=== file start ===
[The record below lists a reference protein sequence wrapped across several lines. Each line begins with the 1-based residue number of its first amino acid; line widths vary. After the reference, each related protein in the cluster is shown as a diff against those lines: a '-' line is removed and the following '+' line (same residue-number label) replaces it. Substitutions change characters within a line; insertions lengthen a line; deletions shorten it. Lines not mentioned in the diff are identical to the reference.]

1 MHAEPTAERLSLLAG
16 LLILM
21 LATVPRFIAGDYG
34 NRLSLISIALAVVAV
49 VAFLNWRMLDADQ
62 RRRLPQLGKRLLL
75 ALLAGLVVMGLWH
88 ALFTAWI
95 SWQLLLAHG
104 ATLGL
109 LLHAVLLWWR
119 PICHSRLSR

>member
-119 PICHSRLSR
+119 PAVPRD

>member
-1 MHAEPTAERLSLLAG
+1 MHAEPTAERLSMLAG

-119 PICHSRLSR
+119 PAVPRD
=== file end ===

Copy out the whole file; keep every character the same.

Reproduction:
[The record below lists a reference protein sequence wrapped across several lines. Each line begins with the 1-based residue number of its first amino acid; line widths vary. After the reference, each related protein in the cluster is shown as a diff against those lines: a '-' line is removed and the following '+' line (same residue-number label) replaces it. Substitutions change characters within a line; insertions lengthen a line; deletions shorten it. Lines not mentioned in the diff are identical to the reference.]

1 MHAEPTAERLSLLAG
16 LLILM
21 LATVPRFIAGDYG
34 NRLSLISIALAVVAV
49 VAFLNWRMLDADQ
62 RRRLPQLGKRLLL
75 ALLAGLVVMGLWH
88 ALFTAWI
95 SWQLLLAHG
104 ATLGL
109 LLHAVLLWWR
119 PICHSRLSR

>member
-119 PICHSRLSR
+119 PAVPRD

>member
-1 MHAEPTAERLSLLAG
+1 MHAEPTAERLSMLAG

-119 PICHSRLSR
+119 PAVPRD